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Fathers and Sons, Part 2

The second part of our look at the important generational partnerships that define a large part of the cigar industry
David Savona
From the Print Edition:
William Shatner, Sept/Oct 2006

(continued from page 7)

Stanford and his sons chose the former strategy, and the three were then in control. Stanford made it a point to manage differently than his dad had.

"I wanted to give responsibility to my sons," says Stanford. "I wanted them to do things themselves."

The next generation is already making an impact on the family business. "I've been in the business since I was nine," says Drew Newman, Eric's 25-year-old son. Displaying a knack for computers, Drew helped create the popular Fuente and Newman Web site, cigarfamily.com, when he was 14. "I told my father we should have a Web site," he says. "Dad said, 'What's a Web site?'" Drew is now in law school at American University, and eventually intends to join the company. He even designed the "M"-shaped Diamond Crown Maximus box, which has a radical design that doesn't quite sit right with Stanford.

"I didn't think much of the idea," he says simply, as his sons laugh.

Stanford is still active in the business. During a tour of the company's small cigar-making operations upstairs, he gives a freshly made cigar a squeeze, his personal way of draw-testing. "Dad goes by the feel," says Eric, a touch of wonder in his voice. "Bobby and I are the technicians of the business, managers of the business—Dad is still the visionary."

Nestor Plasencia + Nestor Plasencia Jr.

Nestor Plasencia Sr. (left) and Nestor Jr.
Like a pair of good basketball players, the Plasencias are constantly in motion. "We're about to spread out," says Nestor Jr., 31, speaking during his regular Monday morning sit-down with his father in Nicaragua. The two run the Plasencia tobacco and cigar-making empire, which stretches across Nicaragua and Honduras. They meet each Monday for an hour or two to strategize for the week, then scatter across the region. One might go to the fields in Jalapa, where the wrapper leaf is smooth and rich, while the other might head to Danlí, Honduras, home to one of the company's five cigar factories, or to Ocotál, Nicaragua, where the Plasencias process one of the world's largest collections of tobacco. The two are rarely in the same spot.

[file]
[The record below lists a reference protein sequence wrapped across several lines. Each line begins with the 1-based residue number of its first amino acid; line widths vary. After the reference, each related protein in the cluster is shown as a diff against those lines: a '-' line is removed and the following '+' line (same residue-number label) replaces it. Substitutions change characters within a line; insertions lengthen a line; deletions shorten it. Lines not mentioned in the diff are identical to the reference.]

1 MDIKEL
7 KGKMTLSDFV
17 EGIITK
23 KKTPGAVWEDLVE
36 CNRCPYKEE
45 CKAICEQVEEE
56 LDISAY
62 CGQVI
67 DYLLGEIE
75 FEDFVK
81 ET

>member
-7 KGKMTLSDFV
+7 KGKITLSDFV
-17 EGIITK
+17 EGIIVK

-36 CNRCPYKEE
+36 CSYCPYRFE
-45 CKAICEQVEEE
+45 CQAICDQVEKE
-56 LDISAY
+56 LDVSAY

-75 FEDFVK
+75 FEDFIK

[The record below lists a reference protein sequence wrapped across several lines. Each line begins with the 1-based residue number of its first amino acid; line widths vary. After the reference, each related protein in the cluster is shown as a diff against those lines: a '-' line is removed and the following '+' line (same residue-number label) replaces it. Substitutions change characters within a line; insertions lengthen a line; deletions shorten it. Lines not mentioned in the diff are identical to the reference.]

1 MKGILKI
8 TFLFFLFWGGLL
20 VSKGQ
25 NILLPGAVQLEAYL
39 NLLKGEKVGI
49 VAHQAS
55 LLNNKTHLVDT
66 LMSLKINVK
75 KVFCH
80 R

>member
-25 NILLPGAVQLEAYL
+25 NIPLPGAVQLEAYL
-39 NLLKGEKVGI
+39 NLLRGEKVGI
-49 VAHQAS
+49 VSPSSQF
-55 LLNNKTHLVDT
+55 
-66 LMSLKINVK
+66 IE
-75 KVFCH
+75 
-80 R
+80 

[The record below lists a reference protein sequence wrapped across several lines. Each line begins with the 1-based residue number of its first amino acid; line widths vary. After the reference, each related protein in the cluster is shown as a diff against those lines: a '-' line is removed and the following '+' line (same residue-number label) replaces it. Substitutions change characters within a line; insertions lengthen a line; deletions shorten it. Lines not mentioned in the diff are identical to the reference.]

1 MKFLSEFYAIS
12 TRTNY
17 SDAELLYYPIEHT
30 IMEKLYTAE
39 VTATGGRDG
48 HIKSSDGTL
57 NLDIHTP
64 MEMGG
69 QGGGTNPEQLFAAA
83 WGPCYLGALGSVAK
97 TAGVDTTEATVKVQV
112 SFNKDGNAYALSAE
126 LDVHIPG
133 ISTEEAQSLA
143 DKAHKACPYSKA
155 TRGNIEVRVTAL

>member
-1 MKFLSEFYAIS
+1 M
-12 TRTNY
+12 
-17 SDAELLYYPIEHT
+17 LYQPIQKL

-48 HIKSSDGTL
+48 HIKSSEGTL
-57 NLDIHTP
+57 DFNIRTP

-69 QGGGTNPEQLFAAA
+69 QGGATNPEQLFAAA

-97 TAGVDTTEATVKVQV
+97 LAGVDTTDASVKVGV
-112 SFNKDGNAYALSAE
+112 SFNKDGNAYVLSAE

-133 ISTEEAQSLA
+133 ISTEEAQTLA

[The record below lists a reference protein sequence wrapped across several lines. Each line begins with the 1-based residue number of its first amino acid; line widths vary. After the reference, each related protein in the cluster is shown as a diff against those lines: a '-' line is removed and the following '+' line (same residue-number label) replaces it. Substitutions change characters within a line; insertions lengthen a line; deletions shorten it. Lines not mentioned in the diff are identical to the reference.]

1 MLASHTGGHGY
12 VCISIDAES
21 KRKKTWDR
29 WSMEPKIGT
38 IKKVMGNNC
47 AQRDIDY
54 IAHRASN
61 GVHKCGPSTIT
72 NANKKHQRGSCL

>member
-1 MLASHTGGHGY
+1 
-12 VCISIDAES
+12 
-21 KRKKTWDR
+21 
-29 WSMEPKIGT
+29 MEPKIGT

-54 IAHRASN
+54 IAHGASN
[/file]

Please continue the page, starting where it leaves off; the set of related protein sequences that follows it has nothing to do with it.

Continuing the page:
"We don't see each other during the weekdays," says Nestor Jr., "but on the weekends, Friday, we get together and discuss what we did for the week."

It's not an easy schedule. The two are constantly on the road, beating up their vehicles over roads that often have more bumps than the local economy. "I change my car every four years," says Nestor Jr. His father changes every three.

The elder Plasencia, 56, is proud of his son. "I feel very good," he says. "I have the privilege to have continuity in the business, the same way my father felt when he was working."


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Comments   1 comment(s)

Robert Martin — Flushing, New York, Queens,  —  September 30, 2011 6:46pm ET

my brother anthony got me smoking Arturo's when we were in Atlantic City.... love them...


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